Craft Recordings continues their salute to the enduring musical legacy of Creedence Clearwater Revival with the release of half-speed mastered editions of the band’s two final albums: Pendulum, which was released exactly 50 years ago today (December 9, 1970), and their closing studio album, 1972’s Mardi Gras.
Pressed on 180-gram vinyl and set for release February 12, both records were mastered by the award-winning engineer Miles Showell at Abbey Road Studios. these audiophile-quality LPs come housed in beautifully crafted jackets (tip-on gatefold for Pendulum and embossed for Mardi Gras), replicating the albums’ original packaging.
Pendulum, which marked CCR’s second release of 1970—following Cosmo’s Factory—was a unique title in the band’s catalog for several reasons. First, the album was the group’s sole LP to feature all original material. Typically, CCR sprinkled covers of blues songs, traditional material, and rock ‘n’ roll standards into each of their albums, putting their own spin on classic favorites. Pendulum also found the guitar-heavy group expanding their sonic palate—experimenting with new sounds (including the use of saxophones, vocal choirs, and keyboards) and even venturing into psychedelia.
The quartet’s musical explorations paid off. Not only was Pendulum a critical success, but it also spawned two global Top Ten hits: the reflective “Have You Ever Seen the Rain” and the upbeat “Hey Tonight.” The singles, released as a double A-side in 1971, peaked at No.8 on the Billboard Hot 100. Other highlights included the stomper “Molina,” the bluesy “Pagan’s Groove” and the twangy “Sailor’s Lament.” Recently, “Have You Ever Seen the Rain” gained renewed popularity with the 2018 launch of a new official music video featuring Sasha Frolova, Jack Quaid, and Erin Moriarty (the latter two also featuring in Amazon’s smash hit series, The Boys), introducing the song to a new generation. To date, the video—available on the official CCR YouTube channel—has received over 61 million plays.
Creedence Clearwater Revival’s seventh and final studio album, 1972’s Mardi Gras, followed the departure of founding member and rhythm guitarist Tom Fogerty. The album, however, found the remaining trio of musicians taking a more collaborative approach to songwriting. Prior to Mardi Gras, frontman John Fogerty was the band’s creative leader—writing, arranging, and producing the majority of every album.
For Mardi Gras, bassist Stu Cook and drummer Doug Clifford not only penned many of the tracks (including Cook’s hard-driving “Door to Door,” and Clifford’s rollicking “Tearin’ Up the Country”) but also sang on them. Other highlights off the album include a cover of the rockabilly classic “Hello Mary Lou,” as well as the Fogerty-penned rocker “Sweet Hitch-Hiker”—a Top Ten hit in the US, Australia, Canada, and across Europe. The poignant “Someday Never Comes,” meanwhile, marked the group’s final single.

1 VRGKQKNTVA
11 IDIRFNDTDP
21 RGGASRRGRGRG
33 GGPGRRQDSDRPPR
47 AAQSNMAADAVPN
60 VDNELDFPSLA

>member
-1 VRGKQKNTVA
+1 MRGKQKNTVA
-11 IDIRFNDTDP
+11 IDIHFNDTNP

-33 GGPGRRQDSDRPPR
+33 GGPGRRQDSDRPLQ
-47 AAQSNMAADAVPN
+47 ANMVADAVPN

While the band members went their separate ways after Mardi Gras, Creedence Clearwater Revival’s legacy only continued to grow. Today, CCR remains one of the best-selling groups of all time, thanks to their trove of generation-defining hits and their singular, roots-rock sound.
Roughly half a century later, CCR fans can enjoy a new vibrancy when they revisit Pendulum and Mardi Gras, thanks to the exacting process of half-speed mastering. Using high-res transfers from the original analog tapes, the process involves playing back the audio at half its recorded speed while the cutting lathe is also turned to half the desired playback speed. The technique allows more time to cut a micro-precise groove, resulting in more accuracy with frequency extremes and dynamic contrasts. The result on the turntables is an exceptional level of sonic clarity and punch.
Both of these special pressings were previously released only as part of Creedence’s collectible, seven-LP The Studio Albums Collection box set, and follow standalone reissues of the band’s first five albums.
Earlier this year, the three surviving members of CCR spoke with Uncut and reflected on their time in the band. “We didn’t get to where we got just falling off a log,” said John Fogerty, as he spoke of the band’s tireless work ethic. “It’s a wonderful thing to have a goal and then to attain it, more or less.” Stu Cook compared the band’s rise to “a rocket ride, we went up so fast. We burned until we burned out, in three-and-a-half years from start to finish.” But, while brief, those years together brought the group unparalleled creative achievement and global success. “We had a magic band,” recalled Doug Clifford. “We got high playing the music.” Fogerty added that he was “humbly pleased” knowing that, 50 years later, CCR’s music “is still relevant, that people still care about it. That’s just so satisfying.”